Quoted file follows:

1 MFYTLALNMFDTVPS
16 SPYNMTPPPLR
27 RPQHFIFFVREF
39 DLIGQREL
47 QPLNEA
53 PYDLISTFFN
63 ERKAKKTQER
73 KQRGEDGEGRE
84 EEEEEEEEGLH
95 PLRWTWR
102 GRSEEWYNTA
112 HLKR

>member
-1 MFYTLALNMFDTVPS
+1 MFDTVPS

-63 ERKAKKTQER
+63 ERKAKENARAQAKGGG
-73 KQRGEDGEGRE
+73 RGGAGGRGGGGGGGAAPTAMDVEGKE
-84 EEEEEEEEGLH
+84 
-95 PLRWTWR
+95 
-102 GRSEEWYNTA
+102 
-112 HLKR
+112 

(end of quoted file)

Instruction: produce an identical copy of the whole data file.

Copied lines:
1 MFYTLALNMFDTVPS
16 SPYNMTPPPLR
27 RPQHFIFFVREF
39 DLIGQREL
47 QPLNEA
53 PYDLISTFFN
63 ERKAKKTQER
73 KQRGEDGEGRE
84 EEEEEEEEGLH
95 PLRWTWR
102 GRSEEWYNTA
112 HLKR

>member
-1 MFYTLALNMFDTVPS
+1 MFDTVPS

-63 ERKAKKTQER
+63 ERKAKENARAQAKGGG
-73 KQRGEDGEGRE
+73 RGGAGGRGGGGGGGAAPTAMDVEGKE
-84 EEEEEEEEGLH
+84 
-95 PLRWTWR
+95 
-102 GRSEEWYNTA
+102 
-112 HLKR
+112 